Owning a gun for shooting or hunting ventures requires proper documentation, legal paperwork, and compliance with local laws. However, when it comes to 80% lower, there is a lot of confusion concerning laws and legal documentation. Different states have different laws, making it tricky for someone looking to buy an 80% lower receiver. If you are interested in buying firearms, visit https://www.80percentarms.com/glock-80-lower/ to learn more about Glock 80 lowers. If it’s your first time buying an 80% lower, but you don’t know about the laws, the following information is for you.
Federal Firearms License
All gun owners and manufacturers must have a Federal-Firearm License (FFL) to use and sell any weapon. The license is issued by the Bureau of Alcohol, Tobacco, Firearms, and Explosives (ATF)and is necessary to own a gun in America legally. The license is issued based on unique serial number particular to a gun, and you might have to send the firearm to the agency for checking and verification purposes.
80% Lowers, and FFL
An 80% lower is not classified as a weapon by the ATF and, as such, doesn’t require an FFL. Since the equipment doesn’t have a serial number or working parts to make it a firearm, the ATF considers it a piece of aluminum. This is why they are called 80% lowers, since the remaining 20% is what covers this piece of metal into a firearm. However, this is where the simplicity of the law ends. You will need an FFL in states where 80% lower is legal only if you sell it after milling or making holes. If it’s for personal use, you don’t require a license.
States Where FFL is Required
Although owning and completing an 80% lower is legal in most states, there are some states in which this equipment is illegal or restricted and requires an FFL. Following is a complete list of these states;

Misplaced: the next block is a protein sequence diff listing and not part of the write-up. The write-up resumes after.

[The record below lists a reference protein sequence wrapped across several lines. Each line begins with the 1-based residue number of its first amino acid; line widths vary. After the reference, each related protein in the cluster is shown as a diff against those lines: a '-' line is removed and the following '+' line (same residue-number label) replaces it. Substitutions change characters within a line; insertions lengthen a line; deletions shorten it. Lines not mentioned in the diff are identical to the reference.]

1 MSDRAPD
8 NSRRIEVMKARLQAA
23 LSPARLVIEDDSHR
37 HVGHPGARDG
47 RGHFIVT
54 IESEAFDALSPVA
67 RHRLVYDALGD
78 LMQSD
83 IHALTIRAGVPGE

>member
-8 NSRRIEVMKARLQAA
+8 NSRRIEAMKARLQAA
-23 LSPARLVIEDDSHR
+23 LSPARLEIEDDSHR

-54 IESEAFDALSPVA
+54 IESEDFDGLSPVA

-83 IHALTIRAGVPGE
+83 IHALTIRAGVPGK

- New Jersey
- New York
- Washington D.C.
- Rhode Island
It is important to note here that it’s legal to own an 80% lower in some states, like in California. However, it becomes illegal if you finish the firearm and start using it. You will have to send a lower receiver to ATF for an FFL license in that scenario.
Stripped Lower Receiver
This receiver is used to make AR-15 rifles, and since the manufacturer engraves it, the component needs an FFL before you buy it. Additionally, stripped lower is where the trigger and lower parts of a rifle are attached; therefore, it’s considered a firearm by ATF and requires proper documentation to make it legal.
When is an FFL Necessary
Despite the relaxed laws regarding 80% lowers, once it is completed and converted into a functioning firearm, an FFL is necessary then. Although some states don’t require it, the license can save you from a lot of trouble if the weapon is stolen or misused.
80% lower is purely made for gun owners to enjoy their hobby. However, you must observe local laws to enjoy the activity thoroughly without any inconvenience. Read the above information beforehand to avoid harmful interactions with local law enforcement.